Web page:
Sensing Lent: In the Garden
March 20, 2022 – Rev. Drew Stockstill
Then he told this parable: A man had a fig tree planted in his vineyard; and he came looking for fruit on it and found none. So he said to the gardener, ‘See here! For three years I have come looking for fruit on this fig tree, and still I find none. Cut it down! Why should it be wasting the soil?’ He replied, ‘Sir, let it alone for one more year, until I dig around it and put manure on it. If it bears fruit next year, well and good; but if not, you can cut it down.'
Photo by Ricardo IV Tamayo on Unsplash
The resident gardener in our home spent many hours this weekend getting the garden ready for spring. It seems there’s always something to be done in the garden and in the garden there’s always something going on. The book of Lamentations says that God’s mercy and love are new every morning. That’s how it seems with a garden, there are new glories every morning.
We’re in this sermon series through Lent where we are using our God given senses to explore the presence of the glory of God. This week we’re taking a stroll through the garden, a field trip to a place where God’s glory is declared boldly and quietly, with splendor, and also buried in the ground.
The garden is a fully sensory experience. It was God’s idea that we live our lives fully and fully exposed in a garden – the garden of Eden. It was there that God proved to be the master gardener, making us out of the ground. Perhaps because in a garden we are so close to our cosmic womb, and when we sink our fingers into soil we are doing something our ancestors have done from the beginning. Perhaps, it is because we are, in a sense, home in the garden that it stirs every sense.
When God was planting the trees in the Garden of Eden, he said, “Not only are these going to be great for food, but the humans are going to love to look at them.” The garden was a place God loved to walk through. It was a place where Adam and Eve lived naked and unafraid and unashamed. They were more alive in the garden and closer to God in the garden. Our humanity is bound to the earth of the garden. To garden is to kneel on the earth and work alongside the master gardener, our God. And to experience a garden with our senses is to experience the glory of God, to celebrate and enjoy God in the garden.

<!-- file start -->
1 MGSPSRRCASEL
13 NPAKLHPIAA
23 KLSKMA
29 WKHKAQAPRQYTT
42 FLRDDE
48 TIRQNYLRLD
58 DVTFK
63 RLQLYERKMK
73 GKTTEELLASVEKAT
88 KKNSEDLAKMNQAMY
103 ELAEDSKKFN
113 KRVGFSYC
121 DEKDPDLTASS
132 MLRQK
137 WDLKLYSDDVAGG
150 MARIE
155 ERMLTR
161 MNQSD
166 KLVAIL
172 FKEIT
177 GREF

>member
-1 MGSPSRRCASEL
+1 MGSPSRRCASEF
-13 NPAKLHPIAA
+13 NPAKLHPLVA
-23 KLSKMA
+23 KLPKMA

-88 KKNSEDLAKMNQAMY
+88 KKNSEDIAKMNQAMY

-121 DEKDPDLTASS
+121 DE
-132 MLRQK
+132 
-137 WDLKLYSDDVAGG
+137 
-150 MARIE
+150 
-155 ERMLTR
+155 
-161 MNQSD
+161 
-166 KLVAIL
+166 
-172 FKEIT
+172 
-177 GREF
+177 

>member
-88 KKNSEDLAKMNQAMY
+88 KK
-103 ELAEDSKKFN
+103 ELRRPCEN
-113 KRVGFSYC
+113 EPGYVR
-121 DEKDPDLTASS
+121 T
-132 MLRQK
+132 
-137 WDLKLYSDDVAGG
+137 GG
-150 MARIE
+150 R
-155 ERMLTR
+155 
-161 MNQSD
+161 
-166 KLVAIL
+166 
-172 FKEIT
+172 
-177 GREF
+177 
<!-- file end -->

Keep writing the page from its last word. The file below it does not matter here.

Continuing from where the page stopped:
Obviously, a garden is beautiful to look at. The garden is also a delight to the nose, filled with organic smells: roses, soil, rosemary, mulch. Of course, gardens are well known for the way they taste. Sweet strawberries crawl close to the soil and bitter kale stand bold and flamboyant. Tomatoes and sweet potatoes and climbing beans; even some flowers lend their beautiful petals to complement a plate of salad greens.
And to our sense of hearing, the garden is filled with music – birds calling out from limbs and inside shrubs. Writer, Cole Arthur Riley beautifully describes the music of trees:
“Have you ever stood in the presence of a tree and listened to the wind pass through its leaves?” she asks. “The roots and body stand defiant and unmoved. But listen. The branches stretch out their tongues and whisper shhhhh. Trees make symphonies without their trunks ever moving, almost as if the stillness of their centers amplifies their sound. The tree may appear still, but look closer, you’ll see that each leaf flails with breath.”
The garden is a symphony, filled with music, but that also whispers shhhhh.
The Artist’s Garden at Giverny by Claude Monet, 1900
How many canvases have painters covered with images of gardens around the world? And how many perfumes are formulated to make us smell like a fragrant garden in bloom. And how our bodies crave a healthful garden salad? And how hard is it to walk through garden with your hands in your pockets? And how immediately does your heart rate slow and your body relax when you stand barefoot on the grass? A garden is a full body experience, and our full bodies open to God.